However, this definitely shifts as soon as we skip ahead the six years, which occurs about a quarter of the way into the book. It is noticeable enough that it almost feels like Birthright has an unspoken Part I and Part II. For me, it's like the book actually starts at this point six years later, when the plot picks up, the action and adventure begins, and Ceril grows up to become a more complex and interesting character.

Speaking of which, I find there really are no standard "cookie-cutter" protagonists in this book, and that's a good thing; like real people, they are multi-faceted and sometimes so hard to pin down. So many times I found myself shocked (for better or worse) with a character's decision when they do something completely unexpected, which keeps me wondering and on my toes. Ceril himself is not someone I would at first think of as a hero or even a leader (he's always saying things like how he has no desire to become a soldier because he doesn't want to risk himself, or that he doesn't want responsibility for other people's lives, not to mention he's the kind of person who would carelessly sleep through an alarm on the most important day of his life) and it's fascinating to see him grow into the role.

Finally, as a big fan of massively multiplayer online games, I was also really geeking out at the book's description of "Instances" and of the way the characters would travel to and between these "pocket-universes" that exist in the same physical space as one another by using swirly-looking portals. The author admits to being an avid MMO player on Birthright's Kickstarter page, and it's always such a treat to read books by a fellow gamer and see gaming references and nods to MMORPGs in their work. If he decides to do another Kickstarter for the sequel, I would definitely pledge my support again.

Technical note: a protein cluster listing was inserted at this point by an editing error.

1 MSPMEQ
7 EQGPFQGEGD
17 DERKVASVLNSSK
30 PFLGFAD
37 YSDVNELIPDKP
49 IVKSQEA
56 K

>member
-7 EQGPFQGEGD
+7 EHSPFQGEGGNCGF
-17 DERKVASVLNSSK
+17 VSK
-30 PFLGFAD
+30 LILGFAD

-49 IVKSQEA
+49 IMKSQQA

2 of 2 people found the following review helpful
4.0 out of 5 stars Very Entertaining! 10 April 2013
By Jason Black - Published on Amazon.com
Format:Kindle Edition
From one who have stuck primarily to the realm of fantasy I found this foray into the sci fi/fantasy realm to be an extremely enjoyable ready. Completed the book in two days and I'll definitely be getting the next installment when it comes out. You won't be disappointed.
1 of 1 people found the following review helpful
5.0 out of 5 stars Amazing 27 July 2013
By Brad - Published on Amazon.com
Format:Kindle Edition|Verified Purchase
It really blows you away kinda had a Star Wars type feel the characters really evolve and become deeper as time progresses can't wait for the next one
1 of 1 people found the following review helpful
3.0 out of 5 stars A decent read 5 Jun 2013
By Jason Knepper - Published on Amazon.com
Format:Kindle Edition|Verified Purchase
This was a well-constructed, easily followed sci-fi novel. It's a solid beginning to the series, and I'm interested to see where the author goes with it next. Anyone that complains it doesn't really break new ground needs to be reminded that you have to establish a solid base and then branch out.